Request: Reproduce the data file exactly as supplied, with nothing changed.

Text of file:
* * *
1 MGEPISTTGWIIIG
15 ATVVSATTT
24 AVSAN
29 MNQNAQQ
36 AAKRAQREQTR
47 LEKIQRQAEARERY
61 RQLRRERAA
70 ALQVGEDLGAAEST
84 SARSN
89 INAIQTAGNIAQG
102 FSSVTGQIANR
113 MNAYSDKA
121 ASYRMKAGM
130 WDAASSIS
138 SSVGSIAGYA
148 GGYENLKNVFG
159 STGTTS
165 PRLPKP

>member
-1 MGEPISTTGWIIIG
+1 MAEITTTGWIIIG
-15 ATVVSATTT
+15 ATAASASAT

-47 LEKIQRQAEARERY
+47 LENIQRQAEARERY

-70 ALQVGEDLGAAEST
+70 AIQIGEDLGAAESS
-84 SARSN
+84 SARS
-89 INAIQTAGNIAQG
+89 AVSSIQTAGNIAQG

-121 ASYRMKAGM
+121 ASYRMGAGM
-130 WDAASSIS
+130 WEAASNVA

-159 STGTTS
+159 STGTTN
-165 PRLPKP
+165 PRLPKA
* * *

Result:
1 MGEPISTTGWIIIG
15 ATVVSATTT
24 AVSAN
29 MNQNAQQ
36 AAKRAQREQTR
47 LEKIQRQAEARERY
61 RQLRRERAA
70 ALQVGEDLGAAEST
84 SARSN
89 INAIQTAGNIAQG
102 FSSVTGQIANR
113 MNAYSDKA
121 ASYRMKAGM
130 WDAASSIS
138 SSVGSIAGYA
148 GGYENLKNVFG
159 STGTTS
165 PRLPKP

>member
-1 MGEPISTTGWIIIG
+1 MAEITTTGWIIIG
-15 ATVVSATTT
+15 ATAASASAT

-47 LEKIQRQAEARERY
+47 LENIQRQAEARERY

-70 ALQVGEDLGAAEST
+70 AIQIGEDLGAAESS
-84 SARSN
+84 SARS
-89 INAIQTAGNIAQG
+89 AVSSIQTAGNIAQG

-121 ASYRMKAGM
+121 ASYRMGAGM
-130 WDAASSIS
+130 WEAASNVA

-159 STGTTS
+159 STGTTN
-165 PRLPKP
+165 PRLPKA